What does cyber security have to do with cognitive or mental health? You most likely believe there is no link. But don’t jump to conclusions too quickly.
You might be pleasantly surprised! Our psychological condition influences our behavior and how we interpret and absorb knowledge. Thus there is a definite correlation between the two.
You may say something like this: “Please hold on a moment. All of this may be true, but how does it pertain to cyber security?”
Consistent study results across various cyber security systems suggest that existing cyber dangers are more a consequence of smart social engineering than technology improvements in adversarial statistics and adversarial Automation.
Mental health issues
Mental health concerns can span from mild to devastating. Still, they all have the potential to affect our ability to identify and predict cyber-attacks, and thus, in several aspects, ascertain our tendency not just to become a target of cybercrime but also to trigger severe harm to others by attempting to make (or else easily preventable) dangerous online decisions.
Many studies on mental health have shown that even very typical psychological illness issues like anxiety can disrupt our neural correlates, altering our memory and a variety of other processes.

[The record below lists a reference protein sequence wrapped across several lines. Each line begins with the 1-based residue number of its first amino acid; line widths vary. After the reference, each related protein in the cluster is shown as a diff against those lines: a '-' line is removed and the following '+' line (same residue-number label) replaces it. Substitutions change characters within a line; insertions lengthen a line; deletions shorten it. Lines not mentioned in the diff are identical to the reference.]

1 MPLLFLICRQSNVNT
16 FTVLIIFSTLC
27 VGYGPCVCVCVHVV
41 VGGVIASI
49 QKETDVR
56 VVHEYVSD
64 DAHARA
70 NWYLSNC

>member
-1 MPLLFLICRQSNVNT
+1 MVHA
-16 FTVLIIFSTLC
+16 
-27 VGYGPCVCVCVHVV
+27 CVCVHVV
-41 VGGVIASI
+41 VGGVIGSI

COVID-19 exacerbates the problem
Mental health and wellness concerns have become substantially more prominent amid the COVID19 epidemic, which has resulted in regular shutdowns.
Several parents are dealing with greater expectations on their time due to changes in childcare facilities; some individuals do not have the option to escape cramped apartments, which impacts their behavioral health; and many employees work after midnight or for very long periods.
All of this has contributed to a 300 percent rise in cyber warfare since the beginning of the epidemic. As a result, unless we address mental health concerns today, we will tend to witness increasingly powerful social engineering assaults in the future.
What else is discovered about cyber security and human behavior?
Only three of the nine domains of the psycho-technological grid of cybersecurity risks do not incorporate human psychology, while the other six either depend on it to some degree or have it as a crucial aspect.
This demonstrates that social engineering is a key element of most successful hacks, implying that hackers’ main weaponry is human psychology’s flaws.
Aspects to Remember
While a structural solution is required in this case, take a moment to consider your workloads and your mental health. Take a pause if you are aware that you are overwhelmed or exhausted.
You’ll require it. Understand that you are not only helping yourself, but you are also making your workplace a safe haven. Take precautions!
Managing Director of Cerberus Sentinel, Christian Espinosa explains how employers can steer their workers toward a healthy work-life balance in his new book, The Smartest Person in The Room. You can read it today.